It’s very design depends on there being very little change in demographics such that there is a large number of young working individuals available to support. That is a foolish design since birth rates and death rates were bound to change over time such that the pyramid shaped demographic that the SS plan relies on was doomed to collapse over time.

  1. The plan would be in far better shape had the Congress not bled its funds.
  2. There would be no problem if the Congress had set the employee and employer contribution limit to go up to match both inflation and the population ratio changes.
  3. Just as California is considering changing road taxes from being based on gasoline usage to mileage driven, the government possibly should consider changing S.S. taxes from employee wages to a percent of value generated as defined by products sold. This would be an indirect tax on workers, but also, and far more important, a tax on jobs lost to computer driven production and overseas production.
    Occam
Quoting Macgyver:
It’s very design depends on there being very little change in demographics such that there is a large number of young working individuals available to support. That is a foolish design since birth rates and death rates were bound to change over time such that the pyramid shaped demographic that the SS plan relies on was doomed to collapse over time.
1. The plan would be in far better shape had the Congress not bled its funds. 2. There would be no problem if the Congress had set the employee and employer contribution limit to go up to match both inflation and the population ratio changes. 3. Just as California is considering changing road taxes from being based on gasoline usage to mileage driven, the government possibly should consider changing S.S. taxes from employee wages to a percent of value generated as defined by products sold. This would be an indirect tax on workers, but also, and far more important, a tax on jobs lost to computer driven production and overseas production. Occam
I agree with your first point completely. I don't know enough about the last one to really comment. The upper limit has gone up significantly over time. You would have to look at the amount to see if it matches inflation but it has increased significantly. I hate to go off topic but any plan designed to tax drivers based on mile driven instead of gallons used is just non-sensical for many reasons. It removes an incentive for fuel efficiency, it introduces avenues for cheating that don't currently exist and it adds and unnecessary level of cost and complexity in both the manner in which mileage would be tracked and reported. I have yet to hear of a rational explanation for changing to this method that would outweigh all the negatives.

The problem with a gasoline tax in California is that drivers here are buying so many Priuses, Leafs, Teslas, and other non petroleum driven cars that the revenue from gas has dropped significantly while car ownership and miles driven have been increasing. Apparently California has the highest ratio of those types of vehicles. This means they are using and wearing out the roads without contributing to their repair.
I don’t know the systems they are developing to assure accurate mileage reporting and prevent cheating. It appears to have something to do with requiring a computer type gadget to be installed on all these cars.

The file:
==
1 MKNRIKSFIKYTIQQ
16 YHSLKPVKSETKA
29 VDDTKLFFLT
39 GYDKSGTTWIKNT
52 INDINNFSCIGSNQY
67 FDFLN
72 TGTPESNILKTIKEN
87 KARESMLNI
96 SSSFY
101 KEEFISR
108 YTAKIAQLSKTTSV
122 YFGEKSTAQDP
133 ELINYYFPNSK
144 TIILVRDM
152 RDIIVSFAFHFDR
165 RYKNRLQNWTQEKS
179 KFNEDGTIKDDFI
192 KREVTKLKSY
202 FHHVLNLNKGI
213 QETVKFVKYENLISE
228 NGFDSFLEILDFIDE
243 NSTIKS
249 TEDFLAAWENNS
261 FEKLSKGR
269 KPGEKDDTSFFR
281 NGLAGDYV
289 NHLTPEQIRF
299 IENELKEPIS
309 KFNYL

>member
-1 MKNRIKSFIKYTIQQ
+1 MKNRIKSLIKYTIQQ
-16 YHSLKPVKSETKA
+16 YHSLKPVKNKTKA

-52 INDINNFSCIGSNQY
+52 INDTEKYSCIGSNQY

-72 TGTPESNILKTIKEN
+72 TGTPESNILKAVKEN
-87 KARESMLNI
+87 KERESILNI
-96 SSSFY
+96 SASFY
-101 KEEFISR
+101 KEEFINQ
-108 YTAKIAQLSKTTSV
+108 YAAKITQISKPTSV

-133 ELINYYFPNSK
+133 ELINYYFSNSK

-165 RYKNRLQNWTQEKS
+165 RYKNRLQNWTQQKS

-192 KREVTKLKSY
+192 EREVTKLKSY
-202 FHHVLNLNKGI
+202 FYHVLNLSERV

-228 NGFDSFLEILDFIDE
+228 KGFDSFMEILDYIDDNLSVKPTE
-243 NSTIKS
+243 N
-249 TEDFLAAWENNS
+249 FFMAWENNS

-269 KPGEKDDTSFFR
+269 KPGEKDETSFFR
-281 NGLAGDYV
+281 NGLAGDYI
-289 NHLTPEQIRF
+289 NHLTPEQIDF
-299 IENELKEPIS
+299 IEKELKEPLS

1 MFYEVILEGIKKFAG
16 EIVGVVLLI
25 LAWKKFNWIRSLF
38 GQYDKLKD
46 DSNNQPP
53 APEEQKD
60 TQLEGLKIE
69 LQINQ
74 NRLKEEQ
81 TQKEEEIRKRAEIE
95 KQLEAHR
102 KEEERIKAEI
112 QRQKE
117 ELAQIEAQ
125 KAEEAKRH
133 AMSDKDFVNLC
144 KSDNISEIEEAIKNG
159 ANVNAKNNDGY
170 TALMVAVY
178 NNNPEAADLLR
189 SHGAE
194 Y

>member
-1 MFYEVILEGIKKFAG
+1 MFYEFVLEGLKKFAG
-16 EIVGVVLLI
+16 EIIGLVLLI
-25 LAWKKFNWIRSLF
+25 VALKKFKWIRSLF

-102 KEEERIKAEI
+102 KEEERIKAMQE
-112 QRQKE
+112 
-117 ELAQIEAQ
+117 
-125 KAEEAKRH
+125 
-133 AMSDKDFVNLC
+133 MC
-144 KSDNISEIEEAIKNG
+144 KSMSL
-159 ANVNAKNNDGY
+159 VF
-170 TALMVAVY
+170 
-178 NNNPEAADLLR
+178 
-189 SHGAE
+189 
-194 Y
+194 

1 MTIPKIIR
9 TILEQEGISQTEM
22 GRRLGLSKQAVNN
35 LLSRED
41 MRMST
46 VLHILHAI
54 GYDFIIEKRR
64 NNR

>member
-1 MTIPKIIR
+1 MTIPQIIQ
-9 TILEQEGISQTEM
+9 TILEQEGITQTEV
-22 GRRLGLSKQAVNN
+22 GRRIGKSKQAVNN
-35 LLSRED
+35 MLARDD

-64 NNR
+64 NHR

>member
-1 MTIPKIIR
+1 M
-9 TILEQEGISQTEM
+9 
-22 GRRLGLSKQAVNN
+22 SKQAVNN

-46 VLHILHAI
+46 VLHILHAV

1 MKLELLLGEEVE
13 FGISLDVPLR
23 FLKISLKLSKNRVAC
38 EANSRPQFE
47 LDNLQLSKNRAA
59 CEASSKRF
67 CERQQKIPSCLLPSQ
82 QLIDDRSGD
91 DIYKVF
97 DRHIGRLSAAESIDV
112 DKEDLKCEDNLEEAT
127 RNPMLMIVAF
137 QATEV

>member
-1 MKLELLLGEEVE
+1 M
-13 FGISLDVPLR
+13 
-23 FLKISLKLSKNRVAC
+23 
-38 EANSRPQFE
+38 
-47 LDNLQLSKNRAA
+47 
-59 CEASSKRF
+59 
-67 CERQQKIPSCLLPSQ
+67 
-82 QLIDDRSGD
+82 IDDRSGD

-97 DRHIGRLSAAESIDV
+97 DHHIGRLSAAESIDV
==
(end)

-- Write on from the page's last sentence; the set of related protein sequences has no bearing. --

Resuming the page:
They may still impose fuel tax, and only impose a mileage tax on the not petroleum vehicles.
Occam

The problem with a gasoline tax in California is that drivers here are buying so many Priuses, Leafs, Teslas, and other non petroleum driven cars that the revenue from gas has dropped significantly while car ownership and miles driven have been increasing. Apparently California has the highest ratio of those types of vehicles. This means they are using and wearing out the roads without contributing to their repair. I don't know the systems they are developing to assure accurate mileage reporting and prevent cheating. It appears to have something to do with requiring a computer type gadget to be installed on all these cars. They may still impose fuel tax, and only impose a mileage tax on the not petroleum vehicles. Occam
Its very easy to increase the fuel tax and very costly and complex to institute a mileage tax. if they have to increase the fuel tax because vehicles are getting more fuel efficient I don't really see a problem there. It will hit people with the least efficient vehicles the most and put even more pressure on them to switch to more efficient vehicles. If a significant portion of the population switches to electric vehicles they may have to come up with another method of doing things but even in California there aren't a whole lot of Teslas on the road.

First, my dumb Chevy Malibu gets 20.3 mi/gal even when I drive feather-footed. My neighbor’s Prius gets over 40 mi/gal, and he drives as if he’s in a race car. Why should I have to pay twice as much for road maintenance as he does? And, a great many people could hardly afford their older cars and couldn’t buy a more efficient one. So, you want them to eat cake? Your argument to increase the fuel tax seems to be just another way of saying, tax the poor and allow the wealthy another exemption.
Second, I’ve been surprised to see four Teslas at different times recently around my part of Los Angeles. However, the Nisson Leaf (one of which my son bought) is surprisingly frequent here. The ratio of all electric cars is increasing fairly significantly here.